NASA debunks Ram sethu myth

Jul 29 2007, 00:45 IST
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SummaryRam never built Ramar Sethu or the Adam’s Bridge and the chain of small islets between India and Sri Lanka is the result of a natural geographic process. And if NASA is to be believed, it has found similar sand bars in other parts of the world too.

Ram never built Ramar Sethu or the Adam’s Bridge and the chain of small islets between India and Sri Lanka is the result of a natural geographic process. And if NASA is to be believed, it has found similar sand bars in other parts of the world too.

In reply to a mail sent by a Sethusamudram Ship Channel Project (SSCP) official, NASA replied, “Our office supports only astronaut photography of the Earth. The chain of small islets connecting India and Sri Lanka are real geographical features that have been mapped for centuries. Chains of islands form a variety of natural geological processes and their occurrence is not evidence of any human activity.”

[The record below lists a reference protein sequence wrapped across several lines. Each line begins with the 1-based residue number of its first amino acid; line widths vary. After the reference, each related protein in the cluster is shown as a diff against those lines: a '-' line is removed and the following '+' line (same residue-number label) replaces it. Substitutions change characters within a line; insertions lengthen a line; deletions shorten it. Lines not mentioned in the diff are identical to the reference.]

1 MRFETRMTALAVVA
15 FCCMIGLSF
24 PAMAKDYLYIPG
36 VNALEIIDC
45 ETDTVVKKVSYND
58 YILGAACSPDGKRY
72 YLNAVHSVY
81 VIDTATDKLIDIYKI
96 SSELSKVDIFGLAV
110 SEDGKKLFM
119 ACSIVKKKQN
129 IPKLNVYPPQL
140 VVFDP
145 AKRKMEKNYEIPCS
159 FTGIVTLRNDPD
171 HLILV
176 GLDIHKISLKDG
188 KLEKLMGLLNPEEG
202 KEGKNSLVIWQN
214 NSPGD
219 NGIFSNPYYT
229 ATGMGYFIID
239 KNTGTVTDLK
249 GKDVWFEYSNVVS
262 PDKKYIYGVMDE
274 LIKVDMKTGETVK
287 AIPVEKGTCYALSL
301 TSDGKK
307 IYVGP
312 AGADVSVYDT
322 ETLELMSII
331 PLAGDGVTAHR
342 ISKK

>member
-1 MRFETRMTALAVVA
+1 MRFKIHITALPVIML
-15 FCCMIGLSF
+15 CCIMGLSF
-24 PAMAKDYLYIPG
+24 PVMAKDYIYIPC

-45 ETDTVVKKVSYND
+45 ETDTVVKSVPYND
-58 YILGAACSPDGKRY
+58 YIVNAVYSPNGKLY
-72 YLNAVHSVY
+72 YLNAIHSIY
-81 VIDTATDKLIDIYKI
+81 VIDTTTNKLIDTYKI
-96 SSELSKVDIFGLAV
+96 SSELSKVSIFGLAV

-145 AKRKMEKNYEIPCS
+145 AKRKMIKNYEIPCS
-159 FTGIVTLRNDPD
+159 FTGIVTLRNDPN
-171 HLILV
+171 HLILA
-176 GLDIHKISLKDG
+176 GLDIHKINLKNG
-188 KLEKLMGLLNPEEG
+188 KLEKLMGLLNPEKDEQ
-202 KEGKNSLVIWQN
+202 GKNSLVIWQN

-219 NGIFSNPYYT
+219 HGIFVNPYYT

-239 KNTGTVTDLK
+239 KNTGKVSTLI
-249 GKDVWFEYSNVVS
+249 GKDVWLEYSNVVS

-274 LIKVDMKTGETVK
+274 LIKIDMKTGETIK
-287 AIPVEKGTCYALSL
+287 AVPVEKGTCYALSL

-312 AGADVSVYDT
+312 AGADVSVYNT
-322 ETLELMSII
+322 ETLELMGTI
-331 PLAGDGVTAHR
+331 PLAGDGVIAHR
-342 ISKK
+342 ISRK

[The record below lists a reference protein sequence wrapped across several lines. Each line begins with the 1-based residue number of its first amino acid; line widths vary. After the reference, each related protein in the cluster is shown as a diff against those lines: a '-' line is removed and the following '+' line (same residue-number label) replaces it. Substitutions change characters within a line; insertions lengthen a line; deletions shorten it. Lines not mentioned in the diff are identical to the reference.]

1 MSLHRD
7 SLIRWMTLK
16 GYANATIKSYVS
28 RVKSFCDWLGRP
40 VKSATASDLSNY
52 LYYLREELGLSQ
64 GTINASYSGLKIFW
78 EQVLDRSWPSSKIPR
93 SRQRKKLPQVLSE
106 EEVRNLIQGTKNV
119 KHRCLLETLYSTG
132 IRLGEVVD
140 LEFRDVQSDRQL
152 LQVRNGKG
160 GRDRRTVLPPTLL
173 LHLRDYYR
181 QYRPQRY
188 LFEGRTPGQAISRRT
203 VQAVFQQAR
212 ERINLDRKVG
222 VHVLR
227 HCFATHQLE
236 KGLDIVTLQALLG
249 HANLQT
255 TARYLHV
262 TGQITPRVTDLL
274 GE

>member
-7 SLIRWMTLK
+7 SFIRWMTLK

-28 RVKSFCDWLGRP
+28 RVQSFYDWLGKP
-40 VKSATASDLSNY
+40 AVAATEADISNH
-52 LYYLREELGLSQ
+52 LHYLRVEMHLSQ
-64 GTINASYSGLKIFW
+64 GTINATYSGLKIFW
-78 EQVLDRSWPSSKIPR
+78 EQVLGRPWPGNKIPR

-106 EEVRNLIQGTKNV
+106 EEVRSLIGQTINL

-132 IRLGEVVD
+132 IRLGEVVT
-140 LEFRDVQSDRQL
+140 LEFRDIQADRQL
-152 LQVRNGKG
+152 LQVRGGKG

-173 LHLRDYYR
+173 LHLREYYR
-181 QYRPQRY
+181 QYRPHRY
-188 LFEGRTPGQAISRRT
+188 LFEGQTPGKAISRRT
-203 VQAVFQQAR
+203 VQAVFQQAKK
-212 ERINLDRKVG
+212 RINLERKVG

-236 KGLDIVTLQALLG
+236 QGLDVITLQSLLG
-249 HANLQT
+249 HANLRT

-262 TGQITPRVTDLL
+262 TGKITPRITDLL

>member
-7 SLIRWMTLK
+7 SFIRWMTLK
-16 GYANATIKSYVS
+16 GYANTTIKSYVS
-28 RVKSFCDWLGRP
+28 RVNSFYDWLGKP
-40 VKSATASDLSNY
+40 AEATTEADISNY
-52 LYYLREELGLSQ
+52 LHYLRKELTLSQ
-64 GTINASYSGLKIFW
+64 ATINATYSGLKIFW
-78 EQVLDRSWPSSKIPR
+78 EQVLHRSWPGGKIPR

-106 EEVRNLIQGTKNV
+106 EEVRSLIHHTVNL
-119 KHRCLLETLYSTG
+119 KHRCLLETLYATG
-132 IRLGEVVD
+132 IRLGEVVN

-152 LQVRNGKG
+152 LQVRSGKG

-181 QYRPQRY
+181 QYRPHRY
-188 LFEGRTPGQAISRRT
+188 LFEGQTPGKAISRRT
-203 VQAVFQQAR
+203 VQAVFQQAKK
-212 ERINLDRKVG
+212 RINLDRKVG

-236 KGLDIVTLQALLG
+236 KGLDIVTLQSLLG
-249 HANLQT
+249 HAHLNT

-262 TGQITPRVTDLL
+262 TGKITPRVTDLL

In an email to NASA, the SSCP official had written, “Here in India, a burning question is going on whether this bridge is man-made or not.” He had mentioned three theories being floated to explain the phenomenon. Besides the mythological version that it was part of the bridge constructed by Hanuman to enable Ram to travel to Lanka to fight Ravan, one theory goes that the area is covered by shallow water and the sediments underneath appear like a narrow bridge. The third group says the bridge is a peak of a large mountain that has submerged.

Sethusamudram project, the 167-km channel to link the Gulf of Mannar and the Bay of Bengal through the Palk Bay, would bring enormous economic benefits to the country. Shipping companies also stood to gain from the project, SSCP MD and chairman of Tuticorin Port Trust NK Raghupathy said. The new channel through Rameswaram, scheduled to be completed in November 2008, will provide a navigable sea route around the Indian peninsula and the distance between Cape Comorin and Chennai would be reduced to 402 nautical miles from the present 755.

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